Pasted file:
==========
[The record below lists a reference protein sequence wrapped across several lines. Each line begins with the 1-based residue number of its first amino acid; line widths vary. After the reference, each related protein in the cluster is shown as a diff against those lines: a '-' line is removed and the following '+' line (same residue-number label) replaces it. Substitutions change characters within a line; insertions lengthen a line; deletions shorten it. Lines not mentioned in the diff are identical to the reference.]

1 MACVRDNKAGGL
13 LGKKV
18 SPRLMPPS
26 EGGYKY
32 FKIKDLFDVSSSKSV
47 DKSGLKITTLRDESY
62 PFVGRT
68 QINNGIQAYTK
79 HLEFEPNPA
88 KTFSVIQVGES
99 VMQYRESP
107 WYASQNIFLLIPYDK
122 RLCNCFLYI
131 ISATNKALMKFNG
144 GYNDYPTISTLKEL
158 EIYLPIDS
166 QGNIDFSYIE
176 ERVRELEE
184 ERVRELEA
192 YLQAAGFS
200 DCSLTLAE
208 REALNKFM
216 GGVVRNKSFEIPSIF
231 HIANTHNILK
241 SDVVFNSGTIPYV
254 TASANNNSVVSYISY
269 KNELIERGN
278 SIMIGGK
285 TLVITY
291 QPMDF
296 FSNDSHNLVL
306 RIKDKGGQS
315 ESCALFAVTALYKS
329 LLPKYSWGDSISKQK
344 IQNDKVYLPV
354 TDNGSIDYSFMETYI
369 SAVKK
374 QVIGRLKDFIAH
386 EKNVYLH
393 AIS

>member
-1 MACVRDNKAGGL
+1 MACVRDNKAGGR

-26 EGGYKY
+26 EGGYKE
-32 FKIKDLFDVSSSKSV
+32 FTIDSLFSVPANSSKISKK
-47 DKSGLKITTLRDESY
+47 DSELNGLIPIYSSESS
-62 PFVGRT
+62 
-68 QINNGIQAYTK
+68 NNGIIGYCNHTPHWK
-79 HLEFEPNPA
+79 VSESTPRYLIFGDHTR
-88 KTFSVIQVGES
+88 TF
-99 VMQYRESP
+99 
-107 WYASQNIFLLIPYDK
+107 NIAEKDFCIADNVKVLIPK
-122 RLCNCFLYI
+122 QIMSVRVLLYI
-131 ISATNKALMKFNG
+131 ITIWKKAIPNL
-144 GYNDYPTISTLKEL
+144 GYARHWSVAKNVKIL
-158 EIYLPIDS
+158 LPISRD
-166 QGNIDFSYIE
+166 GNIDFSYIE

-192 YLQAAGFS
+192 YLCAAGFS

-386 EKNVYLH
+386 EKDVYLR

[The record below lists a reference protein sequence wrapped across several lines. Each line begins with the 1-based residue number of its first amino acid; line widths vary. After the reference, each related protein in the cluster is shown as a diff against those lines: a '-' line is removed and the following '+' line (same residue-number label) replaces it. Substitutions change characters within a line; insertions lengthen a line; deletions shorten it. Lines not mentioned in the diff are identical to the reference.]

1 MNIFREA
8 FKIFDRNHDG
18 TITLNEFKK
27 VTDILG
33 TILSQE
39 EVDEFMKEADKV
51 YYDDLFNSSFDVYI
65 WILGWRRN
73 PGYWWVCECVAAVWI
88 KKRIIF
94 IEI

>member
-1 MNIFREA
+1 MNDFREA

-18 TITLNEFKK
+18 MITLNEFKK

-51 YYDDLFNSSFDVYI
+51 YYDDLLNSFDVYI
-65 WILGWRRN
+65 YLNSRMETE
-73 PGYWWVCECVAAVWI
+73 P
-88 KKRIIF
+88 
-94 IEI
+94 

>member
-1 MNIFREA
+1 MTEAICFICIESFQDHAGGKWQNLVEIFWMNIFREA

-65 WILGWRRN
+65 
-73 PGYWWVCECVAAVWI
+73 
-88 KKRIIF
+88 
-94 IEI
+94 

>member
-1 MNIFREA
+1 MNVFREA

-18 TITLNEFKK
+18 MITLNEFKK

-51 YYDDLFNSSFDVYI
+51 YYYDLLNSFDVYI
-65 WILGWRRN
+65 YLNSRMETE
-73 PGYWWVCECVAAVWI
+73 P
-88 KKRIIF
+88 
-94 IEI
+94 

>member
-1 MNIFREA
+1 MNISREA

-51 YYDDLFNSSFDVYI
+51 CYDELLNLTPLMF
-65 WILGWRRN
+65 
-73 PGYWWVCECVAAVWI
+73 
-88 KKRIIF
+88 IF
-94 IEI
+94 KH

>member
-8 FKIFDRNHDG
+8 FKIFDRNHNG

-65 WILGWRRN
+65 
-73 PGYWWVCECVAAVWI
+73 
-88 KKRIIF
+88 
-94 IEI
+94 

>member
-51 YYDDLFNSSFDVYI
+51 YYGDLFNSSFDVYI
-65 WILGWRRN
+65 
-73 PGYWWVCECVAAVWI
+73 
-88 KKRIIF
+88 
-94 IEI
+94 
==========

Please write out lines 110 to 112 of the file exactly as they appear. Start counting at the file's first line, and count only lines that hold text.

+73 
-88 KKRIIF
+88 